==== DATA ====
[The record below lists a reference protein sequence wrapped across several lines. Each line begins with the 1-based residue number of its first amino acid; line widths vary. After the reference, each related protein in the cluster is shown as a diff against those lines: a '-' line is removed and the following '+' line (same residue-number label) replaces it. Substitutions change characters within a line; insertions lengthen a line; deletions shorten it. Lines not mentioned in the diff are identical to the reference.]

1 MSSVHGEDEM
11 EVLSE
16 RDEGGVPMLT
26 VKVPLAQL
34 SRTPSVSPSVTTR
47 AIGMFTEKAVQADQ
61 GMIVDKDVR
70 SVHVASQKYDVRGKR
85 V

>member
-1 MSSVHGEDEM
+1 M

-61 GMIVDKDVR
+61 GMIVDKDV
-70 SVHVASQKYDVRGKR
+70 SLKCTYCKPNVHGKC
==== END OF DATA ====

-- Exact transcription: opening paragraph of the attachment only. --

[The record below lists a reference protein sequence wrapped across several lines. Each line begins with the 1-based residue number of its first amino acid; line widths vary. After the reference, each related protein in the cluster is shown as a diff against those lines: a '-' line is removed and the following '+' line (same residue-number label) replaces it. Substitutions change characters within a line; insertions lengthen a line; deletions shorten it. Lines not mentioned in the diff are identical to the reference.]